Although one of the premises of using auto-CPAP is that it improves the patient’s satisfaction and compliance, several studies found it to be no more effective than fixed CPAP for treating obstructive sleep apnea-hypopnea syndrome.14–16 Current guidelines of the American Academy of Sleep Medicine do not recommend self-titrating CPAP devices to diagnose obstructive sleep apnea or to treat patients with cardiopulmonary disorders or other conditions in which nocturnal desaturation may be unrelated to obstructive events.17
Adaptive servo-ventilation was developed for Cheyne-Stokes respiration-central sleep apnea syndrome in patients with congestive heart failure, who may have periods of crescendo-decrescendo change in tidal volume (Cheyne-Stokes respiration) with possible intercalated episodes of central apnea or hypopnea. It is also applied in patients with the complex sleep apnea syndrome.
Adaptive servo-ventilation devices are usually set at an expiratory positive airway pressure (EPAP) level sufficient to control obstructive sleep apnea. The device then automatically adjusts the pressure support for each inspiration, within a prespecified range, to maintain a moving-target ventilation set at 90% of the patient’s recent average ventilation. The aim is to stabilize breathing and reduce respiratory alkalosis, which can trigger apnea reentry cycles.18
Bilevel positive airway pressure
Bilevel positive airway pressure (bilevel PAP) can be of use in sleep-disordered breathing (including cases associated with congestive heart failure), but it is predominantly applied in conditions associated with hypoventilation.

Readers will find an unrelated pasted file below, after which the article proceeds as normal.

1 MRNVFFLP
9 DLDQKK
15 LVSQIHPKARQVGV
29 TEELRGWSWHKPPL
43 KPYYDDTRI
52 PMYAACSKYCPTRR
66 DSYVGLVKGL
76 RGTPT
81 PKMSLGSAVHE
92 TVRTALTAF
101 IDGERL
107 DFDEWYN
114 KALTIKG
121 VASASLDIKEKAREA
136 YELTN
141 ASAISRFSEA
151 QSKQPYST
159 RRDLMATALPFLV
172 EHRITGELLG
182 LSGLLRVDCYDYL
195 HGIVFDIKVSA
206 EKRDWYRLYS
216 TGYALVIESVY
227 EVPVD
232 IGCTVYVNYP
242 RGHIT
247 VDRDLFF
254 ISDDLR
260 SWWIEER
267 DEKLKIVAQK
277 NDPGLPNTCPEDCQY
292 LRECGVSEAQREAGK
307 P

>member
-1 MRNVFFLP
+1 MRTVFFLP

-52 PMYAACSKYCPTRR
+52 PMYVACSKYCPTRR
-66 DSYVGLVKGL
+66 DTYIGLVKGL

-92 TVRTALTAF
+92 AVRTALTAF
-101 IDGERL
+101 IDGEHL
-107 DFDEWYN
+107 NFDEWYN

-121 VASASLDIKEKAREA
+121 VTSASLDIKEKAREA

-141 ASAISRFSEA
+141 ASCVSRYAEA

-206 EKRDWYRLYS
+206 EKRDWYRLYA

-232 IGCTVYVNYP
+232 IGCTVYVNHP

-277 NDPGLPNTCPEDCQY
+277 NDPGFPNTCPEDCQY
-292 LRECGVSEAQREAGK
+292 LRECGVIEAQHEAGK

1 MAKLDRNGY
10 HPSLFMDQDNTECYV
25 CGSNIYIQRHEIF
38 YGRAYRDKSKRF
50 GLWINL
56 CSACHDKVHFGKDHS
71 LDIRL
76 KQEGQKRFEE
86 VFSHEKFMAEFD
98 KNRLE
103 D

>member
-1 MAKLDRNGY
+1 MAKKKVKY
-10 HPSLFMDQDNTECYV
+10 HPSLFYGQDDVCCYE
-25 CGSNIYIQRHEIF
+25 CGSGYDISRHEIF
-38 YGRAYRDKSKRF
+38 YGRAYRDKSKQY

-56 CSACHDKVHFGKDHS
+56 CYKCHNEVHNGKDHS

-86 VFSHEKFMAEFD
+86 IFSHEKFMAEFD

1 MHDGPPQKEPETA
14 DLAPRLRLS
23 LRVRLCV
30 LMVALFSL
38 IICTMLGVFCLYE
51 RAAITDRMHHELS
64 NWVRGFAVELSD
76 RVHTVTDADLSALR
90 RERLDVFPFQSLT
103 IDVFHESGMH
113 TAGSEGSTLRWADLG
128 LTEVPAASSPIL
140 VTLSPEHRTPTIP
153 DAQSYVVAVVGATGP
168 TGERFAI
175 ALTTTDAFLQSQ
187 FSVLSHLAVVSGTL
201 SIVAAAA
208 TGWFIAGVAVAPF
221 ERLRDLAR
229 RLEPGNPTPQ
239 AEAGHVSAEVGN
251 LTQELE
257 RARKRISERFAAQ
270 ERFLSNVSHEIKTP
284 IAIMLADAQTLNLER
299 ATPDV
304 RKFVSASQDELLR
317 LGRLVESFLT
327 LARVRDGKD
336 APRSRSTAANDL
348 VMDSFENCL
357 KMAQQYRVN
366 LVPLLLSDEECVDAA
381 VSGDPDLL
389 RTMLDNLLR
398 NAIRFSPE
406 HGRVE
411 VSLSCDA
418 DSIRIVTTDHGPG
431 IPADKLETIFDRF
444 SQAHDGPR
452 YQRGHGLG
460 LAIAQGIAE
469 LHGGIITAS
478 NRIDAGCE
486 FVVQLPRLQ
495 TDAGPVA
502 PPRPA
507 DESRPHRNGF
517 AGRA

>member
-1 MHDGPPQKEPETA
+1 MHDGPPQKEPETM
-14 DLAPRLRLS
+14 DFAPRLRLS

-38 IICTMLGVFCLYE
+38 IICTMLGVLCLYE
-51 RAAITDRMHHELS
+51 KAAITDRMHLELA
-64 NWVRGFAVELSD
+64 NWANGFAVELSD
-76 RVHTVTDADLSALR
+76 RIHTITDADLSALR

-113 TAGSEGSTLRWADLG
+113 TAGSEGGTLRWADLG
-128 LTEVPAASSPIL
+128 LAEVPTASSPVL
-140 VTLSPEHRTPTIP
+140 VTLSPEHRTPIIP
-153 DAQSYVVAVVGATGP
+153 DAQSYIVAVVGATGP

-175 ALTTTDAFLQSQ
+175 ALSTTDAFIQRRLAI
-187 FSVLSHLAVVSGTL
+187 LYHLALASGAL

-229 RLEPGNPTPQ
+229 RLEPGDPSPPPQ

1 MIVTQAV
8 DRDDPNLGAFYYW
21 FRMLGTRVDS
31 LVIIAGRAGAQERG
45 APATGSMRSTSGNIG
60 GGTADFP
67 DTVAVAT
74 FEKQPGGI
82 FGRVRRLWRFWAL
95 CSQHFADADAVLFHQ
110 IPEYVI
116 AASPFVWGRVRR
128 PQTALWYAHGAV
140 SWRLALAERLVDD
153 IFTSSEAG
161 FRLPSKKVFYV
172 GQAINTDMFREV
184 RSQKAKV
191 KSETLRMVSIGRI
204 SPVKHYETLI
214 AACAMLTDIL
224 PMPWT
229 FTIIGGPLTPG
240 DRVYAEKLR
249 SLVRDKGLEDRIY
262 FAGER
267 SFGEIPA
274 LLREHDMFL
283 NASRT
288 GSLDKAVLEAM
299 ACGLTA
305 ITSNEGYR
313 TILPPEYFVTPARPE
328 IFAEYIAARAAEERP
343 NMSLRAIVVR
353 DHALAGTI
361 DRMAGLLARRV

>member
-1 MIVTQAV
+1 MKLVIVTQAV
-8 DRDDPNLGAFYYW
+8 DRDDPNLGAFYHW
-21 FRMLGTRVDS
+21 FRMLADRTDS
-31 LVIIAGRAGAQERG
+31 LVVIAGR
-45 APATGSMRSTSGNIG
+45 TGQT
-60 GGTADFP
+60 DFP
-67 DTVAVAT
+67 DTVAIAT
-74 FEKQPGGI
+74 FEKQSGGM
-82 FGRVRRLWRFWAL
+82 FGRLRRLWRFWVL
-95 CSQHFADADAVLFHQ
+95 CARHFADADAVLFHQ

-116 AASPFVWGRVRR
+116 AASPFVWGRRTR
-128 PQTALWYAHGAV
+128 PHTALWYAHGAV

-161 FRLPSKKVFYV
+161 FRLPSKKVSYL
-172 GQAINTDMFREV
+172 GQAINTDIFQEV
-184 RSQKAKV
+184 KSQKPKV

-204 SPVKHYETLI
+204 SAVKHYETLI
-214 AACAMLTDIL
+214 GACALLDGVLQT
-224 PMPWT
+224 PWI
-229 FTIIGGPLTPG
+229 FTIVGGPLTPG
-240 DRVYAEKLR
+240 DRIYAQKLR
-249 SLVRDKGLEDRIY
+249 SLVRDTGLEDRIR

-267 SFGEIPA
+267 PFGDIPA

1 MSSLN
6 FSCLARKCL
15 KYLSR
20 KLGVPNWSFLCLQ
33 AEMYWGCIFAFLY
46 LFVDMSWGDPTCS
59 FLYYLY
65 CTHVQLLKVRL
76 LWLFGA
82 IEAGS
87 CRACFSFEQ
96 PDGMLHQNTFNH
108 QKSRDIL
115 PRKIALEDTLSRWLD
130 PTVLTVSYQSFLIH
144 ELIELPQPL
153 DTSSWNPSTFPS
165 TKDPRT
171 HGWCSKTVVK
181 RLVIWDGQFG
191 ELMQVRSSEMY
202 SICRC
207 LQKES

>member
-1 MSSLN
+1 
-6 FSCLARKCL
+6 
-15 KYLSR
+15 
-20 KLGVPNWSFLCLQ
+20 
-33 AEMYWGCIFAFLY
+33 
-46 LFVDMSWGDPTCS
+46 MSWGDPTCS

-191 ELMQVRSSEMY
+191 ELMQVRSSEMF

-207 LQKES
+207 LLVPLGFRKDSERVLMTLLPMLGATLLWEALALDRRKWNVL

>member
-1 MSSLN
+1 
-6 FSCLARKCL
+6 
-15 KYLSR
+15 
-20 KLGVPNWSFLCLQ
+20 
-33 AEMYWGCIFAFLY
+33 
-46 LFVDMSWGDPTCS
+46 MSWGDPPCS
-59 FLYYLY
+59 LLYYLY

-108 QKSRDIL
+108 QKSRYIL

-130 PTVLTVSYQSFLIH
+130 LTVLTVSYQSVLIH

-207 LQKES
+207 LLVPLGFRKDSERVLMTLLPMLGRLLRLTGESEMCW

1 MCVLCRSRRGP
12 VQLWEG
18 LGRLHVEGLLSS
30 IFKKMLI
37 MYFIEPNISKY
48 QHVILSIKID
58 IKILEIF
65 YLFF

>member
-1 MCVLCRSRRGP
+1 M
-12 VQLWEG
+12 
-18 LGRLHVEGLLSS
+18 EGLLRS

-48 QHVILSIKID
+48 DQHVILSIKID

Bilevel PAP devices deliver a higher pressure during inspiration (inspiratory positive airway pressure, or IPAP) and a lower pressure during expiration (EPAP). The gradient between IPAP and EPAP is of key importance in maintaining alveolar ventilation and reducing Paco2. The IPAP acts as pressure support to augment the patient’s effort, maintain adequate alveolar ventilation, unload respiratory muscles, decrease the work of breathing, and control obstructive hypopnea, whereas EPAP is set to maintain upper airway patency, control obstructive apnea, improve functional residual capacity, and prevent microatelectasis.
Although there is no evidence that bilevel PAP is better adhered to or more effective than CPAP, current guidelines propose it as an option for patients who require high pressures to control obstructive sleep apnea-hypopnea syndrome or for those who cannot tolerate exhaling against a high fixed CPAP pressure.19
Other, more-common uses of bilevel PAP are to treat coexisting central sleep apnea or hypoventilation,19 the obesity-hypoventilation syndrome with residual alveolar hypoventilation despite CPAP and control of concomitant obstructive sleep apnea-hypopnea syndrome,5,20 severe stable COPD with significant nocturnal hypoventilation and daytime hypercarbia,21 and restrictive pulmonary diseases.21